There are actually many ways we can help the elderly and needy in our communities if we open our minds as well as our hearts to all the possibilities. You can volunteer or sponsor an "Old Coat & Blanket Drive" through your church or place of work to help keep the needy warm. A canned food drive is always a nice gesture and many local grocery stores are more than happy to allow you to place donation boxes near their exits. Talk to your local utility companies to see if they have a "Round-Up" program implemented in their business where you can round-up your bill to the nearest dollar each month to help those in need during the winter months.

No one person can expect to change the world, but if we all pull together toward worthwhile goals, we will see that we are making a difference. You don't necessarily have to be a "Christian" to have a charitable heart... But if we all follow our hearts to do what is right in the world, perhaps someday the favors will be returned to us in ten fold... Please help the elderly in your community this winter and always.

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Comments 9 comments

Bail Up ! profile image

Bail Up ! 6 years ago

Thanks for sharing this hub Steppeno. Too many elderly folks are just too proud to ask for help , yours are good ideas to sneak in a bit of it :)


suziecat7 profile image

suziecat7 6 years ago from Asheville, NC

Thoughtful Hub - it never hurts to make a phone call just to check if everything's okay.


KellyEngaldo 6 years ago

The elderly are also deprived of vitamins. Love this hub - addresses the critical issues that will face America.


Steppeno profile image

Steppeno 6 years ago from Jones Road Farms, 1785 Ben Jones Road, Clarkesville, Ga. 30523 Author

Call me old fashioned if you like... But I was raised to believe we are supposed to look out for our Elderly... As far as family goes, they have always been there for us when we needed them... But why stop there !?! Looking out for the Elderly and people less fortunate than ourselves is just the "Right" thing to do. I look out for my mother and her sister who are both in their late seventies... I've even created a "Home Based Business" (Jones Road Farms), raising rabbits so I can be here for them when they need me. It seems I'm always broke these days after everything gets paid, but I have never felt so content just knowing that what I am doing is the "Right" thing to do.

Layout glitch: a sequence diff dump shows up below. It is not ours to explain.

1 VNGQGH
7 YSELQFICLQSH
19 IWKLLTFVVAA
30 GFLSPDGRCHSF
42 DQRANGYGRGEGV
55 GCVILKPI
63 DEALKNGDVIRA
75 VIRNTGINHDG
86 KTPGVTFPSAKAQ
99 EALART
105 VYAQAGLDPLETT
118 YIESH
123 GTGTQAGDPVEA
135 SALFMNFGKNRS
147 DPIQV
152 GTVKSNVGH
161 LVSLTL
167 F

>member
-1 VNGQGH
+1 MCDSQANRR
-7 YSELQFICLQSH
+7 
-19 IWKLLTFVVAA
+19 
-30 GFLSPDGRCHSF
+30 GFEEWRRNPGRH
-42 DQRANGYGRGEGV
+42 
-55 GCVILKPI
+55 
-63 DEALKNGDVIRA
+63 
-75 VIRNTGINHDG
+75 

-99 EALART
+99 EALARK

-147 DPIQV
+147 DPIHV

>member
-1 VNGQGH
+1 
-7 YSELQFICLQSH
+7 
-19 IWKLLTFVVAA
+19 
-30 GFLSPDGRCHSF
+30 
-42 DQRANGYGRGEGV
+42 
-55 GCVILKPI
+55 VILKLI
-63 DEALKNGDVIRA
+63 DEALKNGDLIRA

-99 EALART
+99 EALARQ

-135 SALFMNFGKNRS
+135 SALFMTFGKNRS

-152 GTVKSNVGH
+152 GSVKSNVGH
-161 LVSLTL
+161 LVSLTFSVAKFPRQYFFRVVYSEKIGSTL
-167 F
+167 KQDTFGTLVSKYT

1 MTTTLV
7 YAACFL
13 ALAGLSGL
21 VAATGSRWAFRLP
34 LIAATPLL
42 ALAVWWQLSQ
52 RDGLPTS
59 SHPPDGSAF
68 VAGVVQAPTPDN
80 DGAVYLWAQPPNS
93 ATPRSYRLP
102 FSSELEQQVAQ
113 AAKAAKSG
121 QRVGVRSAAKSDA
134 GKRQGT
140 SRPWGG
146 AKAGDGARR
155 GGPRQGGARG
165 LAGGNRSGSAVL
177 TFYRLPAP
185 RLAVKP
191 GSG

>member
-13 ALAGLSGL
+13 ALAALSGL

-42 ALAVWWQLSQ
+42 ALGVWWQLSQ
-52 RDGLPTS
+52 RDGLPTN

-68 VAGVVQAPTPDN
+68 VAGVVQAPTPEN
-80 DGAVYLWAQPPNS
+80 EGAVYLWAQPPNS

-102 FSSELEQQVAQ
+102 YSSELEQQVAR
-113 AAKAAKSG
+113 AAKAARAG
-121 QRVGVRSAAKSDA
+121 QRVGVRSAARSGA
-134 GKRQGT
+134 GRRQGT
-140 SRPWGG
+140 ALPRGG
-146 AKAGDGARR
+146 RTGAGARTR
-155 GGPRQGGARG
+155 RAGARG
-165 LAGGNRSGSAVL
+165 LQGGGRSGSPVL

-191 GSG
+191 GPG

amy jane profile image

amy jane 6 years ago from Connecticut

Wonderful hub with great advice! I think it is so sad that caring for the elderly in this way is not a "natural" in our society anymore.

I was taught to care for family as they get older as well, and brought my grandmother to live with me so I could look after her. People were always shocked that I wanted to take care of her. I think that is so strange - and sad!


Steppeno profile image

Steppeno 6 years ago from Jones Road Farms, 1785 Ben Jones Road, Clarkesville, Ga. 30523 Author

I have witnessed the mistreatment of the elderly by family members in a line at the grocery store... Raising their voices and trying to hurry them up because they were taking so long to try to pay for their purcases. When I see an 89 year old man decide he wants to go to the grocery store to purchase his own groceries, it makes my heart feel glad... But when I see the impatience of family members that took them to the store, my gladness turns to anger. The old saying,"Grandma was slow... but she was old," is very true, and we as a society should have patience no matter how long it seems to take... A smile and an encouraging word goes a long way when it comes to dealing with the elderly. I just wish people in their busy lives would learn to have a little patience and understanding in their lives...


50 Caliber profile image

50 Caliber 6 years ago from Arizona

Excellent hub! With much truth. I don't have neighbors any more or a community but still I find much wisdom in your hub. It makes one stop and think. People have little patience for any thing or one these days, it's sad.


Steppeno profile image

Steppeno 6 years ago from Jones Road Farms, 1785 Ben Jones Road, Clarkesville, Ga. 30523 Author

It really is sad Old Timer... I have a brother that hasn't called or visited our mother in 10 years !!! The sad part is, he only lives 10 miles away... How disrespectful can you be !?!


oldbooklover 6 years ago

Great hub Steppeno.

I am uneasy about being drawn into a caregiver role. But many elders need only a few bits of assistance to keep their independence. Just having a friendly neighbor they could call to change a light bulb can be life changing. The alternatives: do without the light, or stand on a chair to reach the fixture. Either could result in a fall which leads to hospital.

There is another aspect to winter: the very old gradually lose their ability to sense when they are too cold. We need to be proactive as you say.